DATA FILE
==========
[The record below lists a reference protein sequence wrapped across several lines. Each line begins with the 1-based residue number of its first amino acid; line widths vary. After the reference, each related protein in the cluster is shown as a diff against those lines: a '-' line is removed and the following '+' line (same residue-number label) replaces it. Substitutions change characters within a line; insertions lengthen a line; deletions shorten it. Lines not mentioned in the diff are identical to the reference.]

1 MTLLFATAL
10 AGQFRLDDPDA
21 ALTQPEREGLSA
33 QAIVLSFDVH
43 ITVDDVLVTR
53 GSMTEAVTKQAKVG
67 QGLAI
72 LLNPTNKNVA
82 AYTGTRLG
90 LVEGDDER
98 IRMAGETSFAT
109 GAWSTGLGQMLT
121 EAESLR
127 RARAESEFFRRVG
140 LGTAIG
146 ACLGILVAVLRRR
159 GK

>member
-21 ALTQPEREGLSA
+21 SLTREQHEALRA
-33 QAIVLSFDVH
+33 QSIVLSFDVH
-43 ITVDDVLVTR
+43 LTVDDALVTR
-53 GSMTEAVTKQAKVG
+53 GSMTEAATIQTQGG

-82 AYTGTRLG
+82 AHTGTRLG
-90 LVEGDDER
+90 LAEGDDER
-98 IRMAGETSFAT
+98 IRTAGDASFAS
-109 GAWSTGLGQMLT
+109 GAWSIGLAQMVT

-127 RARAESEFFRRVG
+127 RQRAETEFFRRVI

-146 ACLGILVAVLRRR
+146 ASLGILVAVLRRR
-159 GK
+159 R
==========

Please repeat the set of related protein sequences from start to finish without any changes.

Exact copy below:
[The record below lists a reference protein sequence wrapped across several lines. Each line begins with the 1-based residue number of its first amino acid; line widths vary. After the reference, each related protein in the cluster is shown as a diff against those lines: a '-' line is removed and the following '+' line (same residue-number label) replaces it. Substitutions change characters within a line; insertions lengthen a line; deletions shorten it. Lines not mentioned in the diff are identical to the reference.]

1 MTLLFATAL
10 AGQFRLDDPDA
21 ALTQPEREGLSA
33 QAIVLSFDVH
43 ITVDDVLVTR
53 GSMTEAVTKQAKVG
67 QGLAI
72 LLNPTNKNVA
82 AYTGTRLG
90 LVEGDDER
98 IRMAGETSFAT
109 GAWSTGLGQMLT
121 EAESLR
127 RARAESEFFRRVG
140 LGTAIG
146 ACLGILVAVLRRR
159 GK

>member
-21 ALTQPEREGLSA
+21 SLTREQHEALRA
-33 QAIVLSFDVH
+33 QSIVLSFDVH
-43 ITVDDVLVTR
+43 LTVDDALVTR
-53 GSMTEAVTKQAKVG
+53 GSMTEAATIQTQGG

-82 AYTGTRLG
+82 AHTGTRLG
-90 LVEGDDER
+90 LAEGDDER
-98 IRMAGETSFAT
+98 IRTAGDASFAS
-109 GAWSTGLGQMLT
+109 GAWSIGLAQMVT

-127 RARAESEFFRRVG
+127 RQRAETEFFRRVI

-146 ACLGILVAVLRRR
+146 ASLGILVAVLRRR
-159 GK
+159 R